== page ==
Now that I have Windows XP running within Boot Camp, I’m just curious: where in the folder hierarchy do I find my Windows Desktop? I know where it is in Mac OS X…
Great question, actually, particularly if you’re moving from Mac OS X where it’s easy: /Users/your account name. On Windows, however, things are buried a bit deeper, but if you’ve done something smart like enable disk icons in the Finder (see How to enable hard disk icons in Mac OS X) you might well want to know how to get around in Windows too.
Of course, this also applies to any Windows XP setup, so next time you find yourself looking at a C: prompt or at the very top of the file system on a WinXP system, this is a useful snippet of knowledge to help you move around too.
By default, when you create a Boot Camp partition it gets the scintillating name NO NAME, as you can see:
First off, while we’re here, let me show you how to rename the disk drive. You can do that by selecting “NO NAME” and choosing File –> Get Info…. Now open up the section near the bottom labeled “Name and Extension” and type in your new name:
Cool. Now, let’s look at the file hierarchy in Windows!
Turns out that all the interesting files live under the unexciting name “Documents and Settings”, and that further the default Windows account has a separate folder than all the other users you might have set up on the system. Why, I can’t say, but you can see the basic layout in this Finder “list” view:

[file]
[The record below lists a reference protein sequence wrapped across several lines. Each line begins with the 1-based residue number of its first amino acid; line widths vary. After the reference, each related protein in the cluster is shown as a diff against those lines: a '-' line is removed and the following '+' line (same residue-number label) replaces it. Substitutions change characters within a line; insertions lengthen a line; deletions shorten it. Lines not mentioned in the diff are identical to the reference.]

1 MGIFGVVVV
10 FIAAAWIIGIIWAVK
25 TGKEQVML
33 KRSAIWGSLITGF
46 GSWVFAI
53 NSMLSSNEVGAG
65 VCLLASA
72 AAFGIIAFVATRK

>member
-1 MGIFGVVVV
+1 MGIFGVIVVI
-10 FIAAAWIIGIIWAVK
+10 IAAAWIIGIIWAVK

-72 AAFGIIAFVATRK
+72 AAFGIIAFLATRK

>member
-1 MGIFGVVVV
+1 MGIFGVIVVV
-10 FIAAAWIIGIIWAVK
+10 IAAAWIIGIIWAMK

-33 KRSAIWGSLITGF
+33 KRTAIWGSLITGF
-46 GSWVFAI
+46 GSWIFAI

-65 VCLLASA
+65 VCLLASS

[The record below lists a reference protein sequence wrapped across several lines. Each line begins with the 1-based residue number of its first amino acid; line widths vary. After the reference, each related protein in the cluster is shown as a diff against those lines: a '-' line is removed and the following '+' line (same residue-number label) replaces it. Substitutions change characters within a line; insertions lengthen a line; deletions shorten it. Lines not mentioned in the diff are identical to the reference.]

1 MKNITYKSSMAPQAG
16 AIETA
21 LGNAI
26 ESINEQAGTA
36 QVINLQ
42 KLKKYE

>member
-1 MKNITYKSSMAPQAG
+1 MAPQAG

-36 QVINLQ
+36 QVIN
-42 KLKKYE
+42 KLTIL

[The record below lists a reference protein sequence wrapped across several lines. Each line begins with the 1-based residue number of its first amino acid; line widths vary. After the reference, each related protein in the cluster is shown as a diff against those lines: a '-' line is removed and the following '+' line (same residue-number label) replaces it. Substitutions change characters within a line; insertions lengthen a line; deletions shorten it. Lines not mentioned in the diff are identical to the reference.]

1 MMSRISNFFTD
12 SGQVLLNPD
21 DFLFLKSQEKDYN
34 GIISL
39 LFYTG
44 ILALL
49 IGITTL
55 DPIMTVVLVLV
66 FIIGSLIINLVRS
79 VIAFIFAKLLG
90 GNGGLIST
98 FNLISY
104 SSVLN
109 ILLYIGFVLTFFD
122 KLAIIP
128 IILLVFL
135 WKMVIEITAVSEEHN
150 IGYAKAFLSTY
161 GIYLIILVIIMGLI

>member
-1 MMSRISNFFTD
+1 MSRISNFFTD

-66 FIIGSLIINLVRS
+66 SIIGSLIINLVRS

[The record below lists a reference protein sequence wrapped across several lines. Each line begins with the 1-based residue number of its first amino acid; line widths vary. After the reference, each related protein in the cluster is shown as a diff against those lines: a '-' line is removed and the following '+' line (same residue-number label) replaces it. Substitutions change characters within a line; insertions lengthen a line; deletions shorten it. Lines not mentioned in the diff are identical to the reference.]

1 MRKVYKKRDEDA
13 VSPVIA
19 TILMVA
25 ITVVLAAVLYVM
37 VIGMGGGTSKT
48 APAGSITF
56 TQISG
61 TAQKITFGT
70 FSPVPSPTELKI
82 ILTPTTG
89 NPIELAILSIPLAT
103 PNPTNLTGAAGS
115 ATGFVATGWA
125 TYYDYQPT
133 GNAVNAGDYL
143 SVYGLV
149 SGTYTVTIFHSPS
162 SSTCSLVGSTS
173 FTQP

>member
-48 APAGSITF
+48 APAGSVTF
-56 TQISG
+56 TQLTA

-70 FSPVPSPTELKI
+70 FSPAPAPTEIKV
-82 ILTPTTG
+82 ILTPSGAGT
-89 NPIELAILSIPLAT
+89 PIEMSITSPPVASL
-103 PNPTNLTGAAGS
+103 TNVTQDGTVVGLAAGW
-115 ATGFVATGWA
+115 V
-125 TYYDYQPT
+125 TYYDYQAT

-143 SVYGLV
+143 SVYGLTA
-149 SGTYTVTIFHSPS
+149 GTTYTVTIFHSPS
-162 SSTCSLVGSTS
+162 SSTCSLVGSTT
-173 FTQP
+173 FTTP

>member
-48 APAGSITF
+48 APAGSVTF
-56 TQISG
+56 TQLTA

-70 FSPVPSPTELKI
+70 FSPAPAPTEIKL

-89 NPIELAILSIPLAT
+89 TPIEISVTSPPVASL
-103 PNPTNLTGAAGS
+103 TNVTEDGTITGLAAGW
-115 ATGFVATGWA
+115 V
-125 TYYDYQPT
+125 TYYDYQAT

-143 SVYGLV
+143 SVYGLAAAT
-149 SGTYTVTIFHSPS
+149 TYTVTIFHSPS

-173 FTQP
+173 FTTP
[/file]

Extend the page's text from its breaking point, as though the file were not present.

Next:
As you can see, the actual folder path to get to my Desktop folder is: Documents and Settings –> Dave Taylor –> Desktop. Not too bad, once you realize which folder contains all your user files.
A quick warning too: just because you can get to all the files and folders in Windows from your Mac, this doesn’t mean that it’s safe to mess about with any of the system files. Both within the folder Windows and elsewhere on the disk, it would be quite easy to break Windows by even changing a single file name, so if it’s not in a known user folder (like “My Music”) please don’t monkey with it!
Anyway, that should help you figure out how to work with your Windows WinXP disk in Mac OS X. Remember you can always use the Finder’s alias feature to create an alias for your Windows Desktop too: just select Desktop then choose File –> Make Alias… and drag that alias onto your Mac desktop.